I’m rereading the great Albert Camus novel The Plague (La Peste), and there’s no fiction more timely than this. It’s Camus’s best work, the story of how plague comes to a small French-Algerian city in the 1940s with consequences more frightening than today because so much about the blight was then unknown.
Among other things, it is the story of how ordinary people do extraordinary things when under pressure. Of course we think of our health care workers of today: the priceless virtues and commitments of all those who care for the sick under dreadful conditions.
The plague in Camus is a metaphor for the Nazi holocaust. But it also represents the “abstraction” in all our lives, those rules, habits, and forces that control us, keep us in line and, even, give satisfaction as the townsfolk march to work every day, go to the movies, drink in cafés and live out their pedestrian lives.
The town of Oran is a grim, featureless place, and Camus stresses the climate’s effect on its inhabitants. “It must be the weather,” they say: the blue sky, the piercing sun, the heat that keeps people indoors, “socially distant.” Reading from our perspective, it could be a metaphor for climate change. The plague transforms the city into a charnel house. And “the plague bacillus never dies or disappears for good.” It hides in furniture, clothes, bedrooms, cellars, always to reemerge without warning.
Like cholera and COVID-19, plague is a disease of society, as if a God were taking vengeance. In Camus’s novel, the plague exposes all our shortcomings—political, social, moral, economic—and so it is with COVID-19. Our very isolation forces us to contemplate the vacuous defects of our institutions and the precariousness of our lives.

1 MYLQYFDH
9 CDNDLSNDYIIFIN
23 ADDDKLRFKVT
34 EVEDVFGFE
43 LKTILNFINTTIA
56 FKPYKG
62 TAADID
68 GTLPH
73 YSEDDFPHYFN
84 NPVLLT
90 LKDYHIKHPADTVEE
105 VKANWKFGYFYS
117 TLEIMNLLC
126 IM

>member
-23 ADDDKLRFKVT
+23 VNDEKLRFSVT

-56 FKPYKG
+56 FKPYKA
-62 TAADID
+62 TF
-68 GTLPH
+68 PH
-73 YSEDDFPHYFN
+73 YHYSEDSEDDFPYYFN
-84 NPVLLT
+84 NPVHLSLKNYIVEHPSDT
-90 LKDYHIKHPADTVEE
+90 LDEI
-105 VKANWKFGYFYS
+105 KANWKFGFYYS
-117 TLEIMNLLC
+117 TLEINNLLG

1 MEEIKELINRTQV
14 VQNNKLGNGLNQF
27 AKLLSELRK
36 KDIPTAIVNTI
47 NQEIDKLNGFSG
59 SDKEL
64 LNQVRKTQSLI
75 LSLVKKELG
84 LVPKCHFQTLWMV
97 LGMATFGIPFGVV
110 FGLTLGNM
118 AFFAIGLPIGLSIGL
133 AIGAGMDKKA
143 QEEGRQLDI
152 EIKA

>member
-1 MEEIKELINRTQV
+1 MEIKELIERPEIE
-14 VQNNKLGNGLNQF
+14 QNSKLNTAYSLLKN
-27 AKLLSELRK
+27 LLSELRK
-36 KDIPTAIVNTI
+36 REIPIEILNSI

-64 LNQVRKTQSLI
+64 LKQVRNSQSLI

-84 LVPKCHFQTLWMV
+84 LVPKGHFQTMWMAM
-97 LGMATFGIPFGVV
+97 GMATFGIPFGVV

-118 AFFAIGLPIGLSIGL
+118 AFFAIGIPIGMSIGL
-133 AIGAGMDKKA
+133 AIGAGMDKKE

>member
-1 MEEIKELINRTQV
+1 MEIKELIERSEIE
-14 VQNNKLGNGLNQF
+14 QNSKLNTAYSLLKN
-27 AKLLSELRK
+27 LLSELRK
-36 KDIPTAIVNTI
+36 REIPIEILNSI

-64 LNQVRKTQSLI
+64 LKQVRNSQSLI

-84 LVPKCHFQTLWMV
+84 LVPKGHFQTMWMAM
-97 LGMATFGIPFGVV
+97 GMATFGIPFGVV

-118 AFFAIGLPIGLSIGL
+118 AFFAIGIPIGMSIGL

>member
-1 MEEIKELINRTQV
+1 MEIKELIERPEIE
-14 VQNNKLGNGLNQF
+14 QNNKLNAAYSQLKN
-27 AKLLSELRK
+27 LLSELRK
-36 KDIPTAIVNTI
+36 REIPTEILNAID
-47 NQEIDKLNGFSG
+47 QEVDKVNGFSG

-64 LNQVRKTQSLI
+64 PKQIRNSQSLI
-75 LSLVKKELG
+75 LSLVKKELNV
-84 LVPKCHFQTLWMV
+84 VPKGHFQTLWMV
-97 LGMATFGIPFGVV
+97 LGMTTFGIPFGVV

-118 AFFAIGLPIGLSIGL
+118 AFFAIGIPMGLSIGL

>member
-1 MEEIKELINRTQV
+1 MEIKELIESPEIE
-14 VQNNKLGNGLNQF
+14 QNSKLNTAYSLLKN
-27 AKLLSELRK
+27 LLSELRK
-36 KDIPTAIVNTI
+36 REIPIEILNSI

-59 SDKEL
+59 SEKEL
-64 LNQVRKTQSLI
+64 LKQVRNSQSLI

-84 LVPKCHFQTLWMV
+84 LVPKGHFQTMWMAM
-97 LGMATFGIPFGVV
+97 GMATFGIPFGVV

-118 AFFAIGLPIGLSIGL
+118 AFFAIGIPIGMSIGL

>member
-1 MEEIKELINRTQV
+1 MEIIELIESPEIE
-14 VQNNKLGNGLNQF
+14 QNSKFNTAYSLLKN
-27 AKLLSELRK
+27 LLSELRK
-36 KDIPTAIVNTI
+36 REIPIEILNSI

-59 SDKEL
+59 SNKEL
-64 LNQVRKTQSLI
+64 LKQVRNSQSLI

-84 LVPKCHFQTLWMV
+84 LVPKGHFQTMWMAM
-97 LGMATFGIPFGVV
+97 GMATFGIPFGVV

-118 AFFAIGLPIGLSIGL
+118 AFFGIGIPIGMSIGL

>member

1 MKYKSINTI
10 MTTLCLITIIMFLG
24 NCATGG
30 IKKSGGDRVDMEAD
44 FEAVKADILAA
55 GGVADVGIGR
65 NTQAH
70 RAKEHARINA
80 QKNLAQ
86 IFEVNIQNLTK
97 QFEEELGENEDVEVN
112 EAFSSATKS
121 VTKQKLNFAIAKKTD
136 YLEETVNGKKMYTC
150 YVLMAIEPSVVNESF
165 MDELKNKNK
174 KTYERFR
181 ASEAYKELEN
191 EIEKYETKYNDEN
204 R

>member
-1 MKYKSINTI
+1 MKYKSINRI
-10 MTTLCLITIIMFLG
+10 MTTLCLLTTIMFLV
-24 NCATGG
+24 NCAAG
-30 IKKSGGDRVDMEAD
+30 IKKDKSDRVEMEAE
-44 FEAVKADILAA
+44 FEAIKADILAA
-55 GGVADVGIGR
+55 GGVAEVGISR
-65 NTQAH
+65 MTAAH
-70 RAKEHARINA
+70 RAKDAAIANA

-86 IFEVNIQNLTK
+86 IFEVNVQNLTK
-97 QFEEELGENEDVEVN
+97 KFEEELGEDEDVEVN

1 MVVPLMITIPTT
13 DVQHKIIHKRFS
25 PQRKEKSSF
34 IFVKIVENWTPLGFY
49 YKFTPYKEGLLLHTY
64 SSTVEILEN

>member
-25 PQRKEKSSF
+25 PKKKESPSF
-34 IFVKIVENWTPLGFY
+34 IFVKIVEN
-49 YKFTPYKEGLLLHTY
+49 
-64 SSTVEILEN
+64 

We have been living in a bubble of denial about pandemics and certainly about climate change. We discover that we cannot insulate ourselves from the natural world, though that seems to be the goal of our culture. As David Wallace-Wells put it: “Nature is mighty, and scary, and we have not defeated it but live within it, subject to its temperamental power, no matter where it is that you live or how protected you may normally feel.”
My isolation is pretty comfortable. Boring, but comfortable. Yet it forces me to think of what others are enduring. I think of the trenches being dug to bury the nameless, unrecovered dead. I think of those who expire in a ventilator isolated from all.
Being in Mexico, I think of these words of Camus:
Thus the first thing that the plague brought to our town was exile. . . . It was undoubtedly the feeling of exile—that sensation of a void within which never left us, that irrational longing to hark back to the past or else to speed up the march of time, and those keen shafts of memory that stung like fire.
In our present isolation, we are thrown back on that “sensation of a void within” for much of the day, trying to make sense of the abstraction of a pandemic that is all too real. It’s an effort to wrap our minds around the inscrutable nature of something so distant and basically unknowable.